I can’t start this post without a huge disclaimer: I got mentioned on a list of blogs.
I’m honored to see that people are interested in what I write, even if I have misgivings about why some bloggers were overlooked. However, more than being included on a list, I’m just grateful that we have lists in general on the internet.
I’m not grateful for lists in the way you may expect… At least I hope, or else I may not be as clever as I thought… which could jeopardize my place on future lists!
It’s fair to say that lists have always been a part of the interwebs.
Starting in 2004, I spent years pining after the blogroll in TallSkinnyKiwi’s sidebar. When oh when would my little blog make it to his blog list?
Bloggers sometimes swapped blogroll links as a kind of courtesy among friends, but you always secretly hoped that you would be discovered by a blogger and added to his/her list of top blogs.
I was particularly proud to be linked up on the now defunct Purgatorio site without having to beg for it—though I did endure commenting on far too many posts about Marcy the singing doll (anyone recall that series on Purgatorio?).
As I examined my own blogroll one day, I realized something: I only read and endorsed blogs by dudes.
I was that white evangelical guy who only read and supported other white evangelical guys.
My list pointed out my bias, and it prompted me to start searching for excellent female bloggers. At this point, I definitely read more blogs by women than by men.
So, I have arrived.
Well, not quite.
The more I look at my lists in my Google Reader and Twitter, the more I realize how ethnically and internationally homogenous they are.
In fact, they sort of have a lot in common with the other lists being put together online that lots of folks criticize.
We need lists. They force us to examine what we value and what we’re paying attention to.
If we’re going to be fair, let’s look at our own Twitter feeds, Facebook friends, and blog readers. Are we reading and promoting a diverse range of readers?
I write for websites that have very little ethnic and international diversity. In fact, that list that everyone’s so upset about has more diversity than many websites I write for.
Perhaps there are some flaws in these lists, but the bigger problem is that very few of us read as diversely as we know we should. I sure don’t. Lists are one useful tool for tapping into our bias and limitations.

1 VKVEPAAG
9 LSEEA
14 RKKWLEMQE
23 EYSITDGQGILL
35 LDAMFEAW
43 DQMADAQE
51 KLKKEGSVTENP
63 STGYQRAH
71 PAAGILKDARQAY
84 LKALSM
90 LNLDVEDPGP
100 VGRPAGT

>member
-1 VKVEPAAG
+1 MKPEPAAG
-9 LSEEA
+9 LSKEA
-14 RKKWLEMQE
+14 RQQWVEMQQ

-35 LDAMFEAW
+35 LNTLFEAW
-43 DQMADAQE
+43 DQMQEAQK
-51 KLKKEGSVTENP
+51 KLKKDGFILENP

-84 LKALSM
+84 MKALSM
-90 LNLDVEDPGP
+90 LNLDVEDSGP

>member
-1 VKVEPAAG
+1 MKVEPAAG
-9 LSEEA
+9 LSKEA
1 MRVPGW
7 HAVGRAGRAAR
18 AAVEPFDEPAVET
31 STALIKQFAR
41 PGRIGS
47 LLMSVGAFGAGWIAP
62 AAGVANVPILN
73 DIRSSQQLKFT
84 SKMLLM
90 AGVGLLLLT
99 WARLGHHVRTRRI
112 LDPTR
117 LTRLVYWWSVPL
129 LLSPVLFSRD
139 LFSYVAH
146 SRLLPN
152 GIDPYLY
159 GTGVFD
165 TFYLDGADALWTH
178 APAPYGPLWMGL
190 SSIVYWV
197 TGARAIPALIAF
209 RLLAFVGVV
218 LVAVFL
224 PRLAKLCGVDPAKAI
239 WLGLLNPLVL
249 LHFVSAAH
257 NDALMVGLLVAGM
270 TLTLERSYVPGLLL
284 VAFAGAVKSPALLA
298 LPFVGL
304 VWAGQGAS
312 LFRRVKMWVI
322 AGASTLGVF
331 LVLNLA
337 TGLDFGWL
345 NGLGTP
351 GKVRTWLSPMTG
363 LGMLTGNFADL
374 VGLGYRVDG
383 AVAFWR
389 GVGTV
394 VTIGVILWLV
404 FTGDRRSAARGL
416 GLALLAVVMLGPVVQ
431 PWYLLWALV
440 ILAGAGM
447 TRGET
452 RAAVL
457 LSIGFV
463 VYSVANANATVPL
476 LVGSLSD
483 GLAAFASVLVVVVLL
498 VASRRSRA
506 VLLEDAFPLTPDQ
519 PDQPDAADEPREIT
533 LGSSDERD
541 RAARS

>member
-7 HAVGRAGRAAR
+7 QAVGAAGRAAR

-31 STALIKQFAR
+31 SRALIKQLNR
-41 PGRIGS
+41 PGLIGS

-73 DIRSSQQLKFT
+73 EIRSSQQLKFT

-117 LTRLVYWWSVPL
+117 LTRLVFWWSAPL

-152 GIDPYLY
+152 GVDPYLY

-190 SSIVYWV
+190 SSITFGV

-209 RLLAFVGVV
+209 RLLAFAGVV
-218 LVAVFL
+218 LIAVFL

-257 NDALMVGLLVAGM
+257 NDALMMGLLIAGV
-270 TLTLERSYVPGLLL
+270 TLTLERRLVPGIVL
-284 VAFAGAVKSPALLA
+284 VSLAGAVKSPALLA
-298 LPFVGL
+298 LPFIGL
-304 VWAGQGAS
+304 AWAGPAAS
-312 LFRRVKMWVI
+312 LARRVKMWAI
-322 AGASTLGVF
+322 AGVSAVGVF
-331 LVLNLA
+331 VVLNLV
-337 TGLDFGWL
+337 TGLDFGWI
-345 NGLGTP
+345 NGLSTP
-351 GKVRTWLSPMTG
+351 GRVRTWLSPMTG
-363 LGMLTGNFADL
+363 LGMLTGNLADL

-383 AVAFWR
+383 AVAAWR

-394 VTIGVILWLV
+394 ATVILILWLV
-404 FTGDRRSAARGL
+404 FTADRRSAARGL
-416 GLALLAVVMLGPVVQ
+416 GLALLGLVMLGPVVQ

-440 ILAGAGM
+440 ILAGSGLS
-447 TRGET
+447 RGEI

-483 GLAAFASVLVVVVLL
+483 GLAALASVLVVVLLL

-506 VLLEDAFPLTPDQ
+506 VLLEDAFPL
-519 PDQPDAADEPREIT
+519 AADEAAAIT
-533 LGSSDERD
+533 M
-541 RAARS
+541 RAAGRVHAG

I’m deeply grateful that we have folks who curate content, who research metrics, and who try to respond to the feedback of readers. I don’t think there will ever be a list that we’ll all feel good about.
However, we can use our lists, whether they’re our own or someone else’s, to ask ourselves some important questions—even if the lists have some flaws in their make up.
I’ve already been thinking about the diversity of the blogs I read, and so this new list of top ministry blogs drives home the urgency of diversity in the church and has prompted some questions:
Are there linguistic and cultural barriers that limit who I read? Perhaps we don’t read as widely internationally because the top international Christian blogs aren’t in English.
Are there topical differences that lead to homogenous blog audiences?
Should we accept that homogeneity as an audience preference issue in some cases?
Should we force ourselves to become uncomfortable and to read topics we haven’t thought about before?
I’m not offering the answers here.
Our lists will prompt us to ask these questions because they reveal what we value as online readers.
The lesson I take from this latest list of bloggers isn’t that he necessarily needs to change his criteria. Sure there are bloggers who should have been included and bloggers on that list that raised my eyebrows. I see this list as more of a challenge to me and to you.
I need to find a broader range of blogs to read and promote. Period.
If a diverse range of Christian blogs aren’t getting noticed, we need to make them more noticeable. That’s how the internet, when it’s done right, works the best. We have the power to promote what we care about.
Respectful dialogue with list makers can help call their attention to oversights, but the much more important problem is our own oversights.
Will I continue to publish for websites that fail to feature a broad diversity of writers?
Will I find a more diverse group of bloggers to promote through guest posts?
Will I share the best content from a diverse group of writers?
Am I willing to promote a more diverse group of bloggers even if that means my own blog and my friends’ blogs fall off the top blogger lists?
Those are the questions that have been keeping me up at night over the past month, and this latest list confirms that these are the right questions to ask.